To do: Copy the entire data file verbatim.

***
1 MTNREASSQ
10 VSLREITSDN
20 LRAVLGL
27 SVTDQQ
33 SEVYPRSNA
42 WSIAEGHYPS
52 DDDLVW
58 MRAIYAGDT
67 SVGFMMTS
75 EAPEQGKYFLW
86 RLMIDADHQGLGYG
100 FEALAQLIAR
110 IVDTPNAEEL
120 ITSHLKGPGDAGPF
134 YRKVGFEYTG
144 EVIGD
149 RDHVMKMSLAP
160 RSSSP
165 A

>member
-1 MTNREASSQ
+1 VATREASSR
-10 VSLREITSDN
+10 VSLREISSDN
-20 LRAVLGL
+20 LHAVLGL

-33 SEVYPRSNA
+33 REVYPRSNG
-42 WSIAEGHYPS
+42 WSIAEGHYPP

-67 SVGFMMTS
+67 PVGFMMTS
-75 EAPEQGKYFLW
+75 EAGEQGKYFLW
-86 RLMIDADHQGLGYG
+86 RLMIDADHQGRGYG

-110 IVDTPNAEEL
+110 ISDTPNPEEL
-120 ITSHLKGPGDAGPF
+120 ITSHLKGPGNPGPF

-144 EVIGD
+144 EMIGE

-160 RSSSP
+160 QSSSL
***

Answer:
1 MTNREASSQ
10 VSLREITSDN
20 LRAVLGL
27 SVTDQQ
33 SEVYPRSNA
42 WSIAEGHYPS
52 DDDLVW
58 MRAIYAGDT
67 SVGFMMTS
75 EAPEQGKYFLW
86 RLMIDADHQGLGYG
100 FEALAQLIAR
110 IVDTPNAEEL
120 ITSHLKGPGDAGPF
134 YRKVGFEYTG
144 EVIGD
149 RDHVMKMSLAP
160 RSSSP
165 A

>member
-1 MTNREASSQ
+1 VATREASSR
-10 VSLREITSDN
+10 VSLREISSDN
-20 LRAVLGL
+20 LHAVLGL

-33 SEVYPRSNA
+33 REVYPRSNG
-42 WSIAEGHYPS
+42 WSIAEGHYPP

-67 SVGFMMTS
+67 PVGFMMTS
-75 EAPEQGKYFLW
+75 EAGEQGKYFLW
-86 RLMIDADHQGLGYG
+86 RLMIDADHQGRGYG

-110 IVDTPNAEEL
+110 ISDTPNPEEL
-120 ITSHLKGPGDAGPF
+120 ITSHLKGPGNPGPF

-144 EVIGD
+144 EMIGE

-160 RSSSP
+160 QSSSL